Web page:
For centuries, people in northern European countries have bathed in rivers and lakes in wintertime as a way to increase strength and vitality.
Exposing your body to the rigor of enduring intense cold — especially that brought on by cold water, is now a well-established personal therapeutic strategy. It’s been shown to increase mitochondrial biogenesis, help with weight loss by converting fat tissues into the leaner and meaner brown fat tissues, and increase production of the hormone norepinephrine by as much as 530%.
But ice bathing has a special place in the routine of Jonathan “Jono” James of Gold Coast, Australia. The 34-year-old nutrition therapist is the image of an Aussie fitness and health coach—a tall beautiful man with a blinding white smile, six-pack abs, and broad shoulders.
But at age 6, he was diagnosed with cystic fibrosis, a condition so serious that his doctors told his parents “not to get too attached” and that he probably wouldn’t live beyond 10 years of age.
Cystic fibrosis is an incurable condition manifesting in an individual’s inability to produce mucus and other secretions of the correct density. They’re too thick, and this results in frequent lung infections, and the inability to break down food. These spawn a myriad of offshoot problems including poor digestion and thus malnutrition, but also diabetes, and the problems with repeat bacterial infections.
“Don’t get too attached, and also don’t try anything alternative because it’s not going to work,” says James, paraphrasing his doctors’ advice all those years ago. “The thing with doctors is they’re very knowledgeable about certain areas and if there’s anything outside their box they just kind of assume it’s witchcraft”.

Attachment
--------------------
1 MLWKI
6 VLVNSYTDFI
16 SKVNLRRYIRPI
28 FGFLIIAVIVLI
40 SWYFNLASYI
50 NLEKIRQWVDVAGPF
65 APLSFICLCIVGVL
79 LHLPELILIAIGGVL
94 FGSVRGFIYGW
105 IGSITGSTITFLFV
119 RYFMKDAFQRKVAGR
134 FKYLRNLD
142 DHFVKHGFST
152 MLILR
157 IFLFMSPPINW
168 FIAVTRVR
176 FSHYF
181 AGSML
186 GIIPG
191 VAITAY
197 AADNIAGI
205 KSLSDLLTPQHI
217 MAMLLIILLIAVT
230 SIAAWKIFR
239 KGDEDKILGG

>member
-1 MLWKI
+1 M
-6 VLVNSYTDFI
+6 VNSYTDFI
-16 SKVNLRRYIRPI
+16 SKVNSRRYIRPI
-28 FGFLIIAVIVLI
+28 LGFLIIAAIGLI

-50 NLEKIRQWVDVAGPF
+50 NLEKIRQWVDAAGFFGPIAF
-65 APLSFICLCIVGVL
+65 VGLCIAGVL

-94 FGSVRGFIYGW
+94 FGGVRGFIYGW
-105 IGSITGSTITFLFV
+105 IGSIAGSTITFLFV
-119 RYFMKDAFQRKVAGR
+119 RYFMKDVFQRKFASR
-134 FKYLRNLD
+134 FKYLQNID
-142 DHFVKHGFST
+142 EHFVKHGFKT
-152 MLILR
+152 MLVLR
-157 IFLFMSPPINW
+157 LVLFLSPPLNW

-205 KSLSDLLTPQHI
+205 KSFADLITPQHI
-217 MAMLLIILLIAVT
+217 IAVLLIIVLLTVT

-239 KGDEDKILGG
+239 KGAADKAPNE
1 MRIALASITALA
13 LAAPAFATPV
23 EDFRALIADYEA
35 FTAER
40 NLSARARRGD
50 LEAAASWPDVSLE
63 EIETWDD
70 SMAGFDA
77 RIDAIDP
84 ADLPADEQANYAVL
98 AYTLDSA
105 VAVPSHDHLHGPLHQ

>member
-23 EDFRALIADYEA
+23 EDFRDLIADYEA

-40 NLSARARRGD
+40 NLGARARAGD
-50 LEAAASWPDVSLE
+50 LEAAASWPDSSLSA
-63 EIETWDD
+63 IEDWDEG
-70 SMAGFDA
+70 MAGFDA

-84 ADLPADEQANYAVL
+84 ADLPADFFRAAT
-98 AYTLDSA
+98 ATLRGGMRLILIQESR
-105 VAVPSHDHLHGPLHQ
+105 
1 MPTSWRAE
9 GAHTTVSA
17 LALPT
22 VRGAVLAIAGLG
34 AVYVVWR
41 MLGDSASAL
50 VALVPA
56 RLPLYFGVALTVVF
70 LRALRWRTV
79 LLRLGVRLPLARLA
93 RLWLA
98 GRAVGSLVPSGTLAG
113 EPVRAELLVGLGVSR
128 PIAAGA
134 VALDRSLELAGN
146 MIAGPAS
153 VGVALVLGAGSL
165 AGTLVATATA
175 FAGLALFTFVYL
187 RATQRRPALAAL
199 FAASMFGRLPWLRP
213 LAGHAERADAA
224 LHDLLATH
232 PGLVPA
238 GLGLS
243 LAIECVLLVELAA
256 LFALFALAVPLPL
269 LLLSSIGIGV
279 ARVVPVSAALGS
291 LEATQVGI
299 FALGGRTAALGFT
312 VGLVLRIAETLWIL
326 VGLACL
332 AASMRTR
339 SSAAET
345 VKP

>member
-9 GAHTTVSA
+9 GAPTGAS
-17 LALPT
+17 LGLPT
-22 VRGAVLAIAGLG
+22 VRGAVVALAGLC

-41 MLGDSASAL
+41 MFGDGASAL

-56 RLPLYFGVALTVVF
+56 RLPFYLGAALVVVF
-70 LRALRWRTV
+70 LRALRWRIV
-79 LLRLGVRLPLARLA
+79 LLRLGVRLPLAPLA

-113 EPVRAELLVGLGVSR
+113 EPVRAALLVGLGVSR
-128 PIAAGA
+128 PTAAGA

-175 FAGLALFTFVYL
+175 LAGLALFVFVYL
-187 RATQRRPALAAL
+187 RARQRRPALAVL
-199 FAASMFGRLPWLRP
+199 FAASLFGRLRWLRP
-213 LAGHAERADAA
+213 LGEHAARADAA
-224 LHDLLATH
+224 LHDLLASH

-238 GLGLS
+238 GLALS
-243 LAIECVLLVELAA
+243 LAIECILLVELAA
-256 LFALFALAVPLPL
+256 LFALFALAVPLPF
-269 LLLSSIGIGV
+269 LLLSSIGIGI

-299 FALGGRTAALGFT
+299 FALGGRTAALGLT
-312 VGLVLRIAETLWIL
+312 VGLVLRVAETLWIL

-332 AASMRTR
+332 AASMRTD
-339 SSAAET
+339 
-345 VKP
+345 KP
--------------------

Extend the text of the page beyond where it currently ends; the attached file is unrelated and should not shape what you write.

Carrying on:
By age fourteen, thanks to the care of a super attentive pair of parents, Jono was aware enough to begin building a foundation of nutrition, exercise, and lifestyle choices that has so far bought him nearly two decades of additional life.
“The analogy I use is I treat myself like an Olympic athlete… I have to have everything perfectly aligned, but instead of fighting for a gold medal I’m fighting to keep my life,” he said. “I’ve kind of lived 5 years at a time. I’ve known that the next five years could be my last, so it’s an incredible burn on me and something I’ve had to shoulder my whole adult life”.
James’ story of recovery is very inspiring, and ice baths have a special place in it for several reasons.